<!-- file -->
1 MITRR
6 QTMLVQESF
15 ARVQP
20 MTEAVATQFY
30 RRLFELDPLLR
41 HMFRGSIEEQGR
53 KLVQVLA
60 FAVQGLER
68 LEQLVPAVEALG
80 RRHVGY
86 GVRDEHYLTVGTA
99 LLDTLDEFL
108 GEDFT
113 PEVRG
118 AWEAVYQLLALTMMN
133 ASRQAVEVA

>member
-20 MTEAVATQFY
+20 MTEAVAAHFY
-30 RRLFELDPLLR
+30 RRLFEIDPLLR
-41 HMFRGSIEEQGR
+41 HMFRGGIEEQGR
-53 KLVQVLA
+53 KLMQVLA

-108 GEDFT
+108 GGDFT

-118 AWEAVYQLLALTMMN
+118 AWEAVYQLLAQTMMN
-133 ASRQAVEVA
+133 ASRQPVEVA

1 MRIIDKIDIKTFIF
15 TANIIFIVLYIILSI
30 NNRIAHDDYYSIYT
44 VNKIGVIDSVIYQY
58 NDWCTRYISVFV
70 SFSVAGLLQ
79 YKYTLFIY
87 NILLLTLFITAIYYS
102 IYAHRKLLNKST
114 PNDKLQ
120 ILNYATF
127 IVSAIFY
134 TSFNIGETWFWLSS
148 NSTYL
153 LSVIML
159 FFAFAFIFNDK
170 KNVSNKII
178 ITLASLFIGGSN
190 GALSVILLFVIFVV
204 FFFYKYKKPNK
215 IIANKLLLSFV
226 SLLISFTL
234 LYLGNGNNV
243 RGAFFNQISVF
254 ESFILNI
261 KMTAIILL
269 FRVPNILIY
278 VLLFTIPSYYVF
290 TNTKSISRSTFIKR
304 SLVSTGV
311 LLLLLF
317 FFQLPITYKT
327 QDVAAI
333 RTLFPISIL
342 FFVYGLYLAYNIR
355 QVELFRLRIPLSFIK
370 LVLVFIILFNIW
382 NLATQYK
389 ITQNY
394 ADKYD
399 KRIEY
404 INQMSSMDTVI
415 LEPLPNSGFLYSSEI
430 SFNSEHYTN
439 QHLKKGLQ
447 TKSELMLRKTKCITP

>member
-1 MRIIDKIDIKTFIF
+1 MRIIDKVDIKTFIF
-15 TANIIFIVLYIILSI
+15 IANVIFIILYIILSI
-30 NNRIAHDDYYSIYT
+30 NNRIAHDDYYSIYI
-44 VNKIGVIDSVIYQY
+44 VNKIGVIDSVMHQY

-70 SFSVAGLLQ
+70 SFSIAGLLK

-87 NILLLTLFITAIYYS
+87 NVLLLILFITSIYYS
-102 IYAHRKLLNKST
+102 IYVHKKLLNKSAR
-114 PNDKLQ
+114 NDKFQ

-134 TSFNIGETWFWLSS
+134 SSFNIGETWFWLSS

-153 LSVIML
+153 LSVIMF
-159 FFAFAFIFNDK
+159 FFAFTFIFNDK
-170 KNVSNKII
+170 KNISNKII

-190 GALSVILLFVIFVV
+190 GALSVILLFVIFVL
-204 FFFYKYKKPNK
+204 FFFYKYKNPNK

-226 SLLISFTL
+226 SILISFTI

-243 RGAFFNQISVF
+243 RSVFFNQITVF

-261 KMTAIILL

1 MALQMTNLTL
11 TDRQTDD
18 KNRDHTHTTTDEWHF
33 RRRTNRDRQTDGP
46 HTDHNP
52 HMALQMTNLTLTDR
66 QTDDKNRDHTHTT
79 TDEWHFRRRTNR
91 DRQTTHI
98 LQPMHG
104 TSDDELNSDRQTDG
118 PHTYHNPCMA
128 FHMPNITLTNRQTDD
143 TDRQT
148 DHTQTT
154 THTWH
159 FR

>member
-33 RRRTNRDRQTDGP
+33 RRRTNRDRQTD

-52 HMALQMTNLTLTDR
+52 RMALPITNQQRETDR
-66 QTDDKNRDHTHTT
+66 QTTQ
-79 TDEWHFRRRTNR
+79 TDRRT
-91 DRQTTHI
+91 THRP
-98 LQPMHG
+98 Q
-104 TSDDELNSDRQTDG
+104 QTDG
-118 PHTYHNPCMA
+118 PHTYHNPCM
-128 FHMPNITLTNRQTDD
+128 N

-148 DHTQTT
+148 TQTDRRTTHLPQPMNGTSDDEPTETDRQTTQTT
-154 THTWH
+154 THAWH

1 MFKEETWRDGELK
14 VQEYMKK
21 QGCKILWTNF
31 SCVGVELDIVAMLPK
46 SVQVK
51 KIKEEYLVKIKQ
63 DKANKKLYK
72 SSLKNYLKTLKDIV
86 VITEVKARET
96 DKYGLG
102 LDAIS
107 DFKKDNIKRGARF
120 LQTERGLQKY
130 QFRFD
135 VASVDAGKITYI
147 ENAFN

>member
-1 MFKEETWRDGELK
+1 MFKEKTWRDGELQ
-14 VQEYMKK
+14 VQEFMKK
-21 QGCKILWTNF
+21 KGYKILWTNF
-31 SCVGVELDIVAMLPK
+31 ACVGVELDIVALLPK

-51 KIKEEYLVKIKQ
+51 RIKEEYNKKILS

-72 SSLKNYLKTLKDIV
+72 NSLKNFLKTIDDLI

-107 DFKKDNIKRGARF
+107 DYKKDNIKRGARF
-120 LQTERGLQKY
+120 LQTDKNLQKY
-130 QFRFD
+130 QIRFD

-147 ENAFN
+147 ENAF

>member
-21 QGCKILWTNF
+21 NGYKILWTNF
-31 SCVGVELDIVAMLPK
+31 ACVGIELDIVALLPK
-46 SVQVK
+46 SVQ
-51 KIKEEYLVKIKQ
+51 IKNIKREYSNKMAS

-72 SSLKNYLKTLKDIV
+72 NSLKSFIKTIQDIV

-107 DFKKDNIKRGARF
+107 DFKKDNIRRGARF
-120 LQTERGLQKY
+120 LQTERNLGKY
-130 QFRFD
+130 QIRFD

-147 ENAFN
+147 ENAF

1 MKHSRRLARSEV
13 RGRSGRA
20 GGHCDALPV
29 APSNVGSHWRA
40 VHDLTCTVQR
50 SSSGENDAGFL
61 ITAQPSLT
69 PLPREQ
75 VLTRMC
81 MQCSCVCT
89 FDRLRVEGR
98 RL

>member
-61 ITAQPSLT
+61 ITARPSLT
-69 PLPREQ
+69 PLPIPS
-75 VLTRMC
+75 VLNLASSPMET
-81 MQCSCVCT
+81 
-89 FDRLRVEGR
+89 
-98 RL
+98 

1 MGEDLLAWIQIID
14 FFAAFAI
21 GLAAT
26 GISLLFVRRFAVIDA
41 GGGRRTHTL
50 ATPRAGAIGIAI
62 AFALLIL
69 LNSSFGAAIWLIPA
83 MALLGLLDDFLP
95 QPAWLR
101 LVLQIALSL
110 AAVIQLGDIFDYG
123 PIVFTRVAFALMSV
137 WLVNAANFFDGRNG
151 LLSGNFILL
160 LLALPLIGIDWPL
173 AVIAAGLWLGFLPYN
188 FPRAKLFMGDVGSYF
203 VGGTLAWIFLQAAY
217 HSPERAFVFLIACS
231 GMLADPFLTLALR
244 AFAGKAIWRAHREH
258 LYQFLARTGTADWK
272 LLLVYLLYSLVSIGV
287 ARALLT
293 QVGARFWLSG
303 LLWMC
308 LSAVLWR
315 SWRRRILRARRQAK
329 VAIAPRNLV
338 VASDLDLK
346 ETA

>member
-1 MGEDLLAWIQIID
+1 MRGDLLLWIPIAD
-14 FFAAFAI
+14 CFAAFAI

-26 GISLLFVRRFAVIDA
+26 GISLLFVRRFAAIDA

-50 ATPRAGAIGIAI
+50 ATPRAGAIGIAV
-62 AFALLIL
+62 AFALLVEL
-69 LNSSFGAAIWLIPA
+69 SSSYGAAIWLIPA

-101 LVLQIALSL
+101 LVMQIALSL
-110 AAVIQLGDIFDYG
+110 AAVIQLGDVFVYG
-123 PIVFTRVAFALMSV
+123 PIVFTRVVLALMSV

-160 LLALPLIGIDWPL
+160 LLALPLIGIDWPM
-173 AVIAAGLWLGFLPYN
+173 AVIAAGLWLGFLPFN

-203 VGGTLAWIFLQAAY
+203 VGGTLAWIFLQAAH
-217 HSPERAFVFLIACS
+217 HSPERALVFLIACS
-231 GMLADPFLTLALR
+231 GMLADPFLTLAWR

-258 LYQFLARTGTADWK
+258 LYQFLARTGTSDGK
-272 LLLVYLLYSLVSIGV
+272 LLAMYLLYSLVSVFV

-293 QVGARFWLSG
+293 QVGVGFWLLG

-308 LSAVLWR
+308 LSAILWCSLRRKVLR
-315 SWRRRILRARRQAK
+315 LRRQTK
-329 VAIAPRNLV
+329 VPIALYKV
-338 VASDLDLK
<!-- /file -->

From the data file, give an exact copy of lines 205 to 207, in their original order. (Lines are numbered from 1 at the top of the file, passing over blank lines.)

+130 QIRFD

-147 ENAFN
+147 ENAF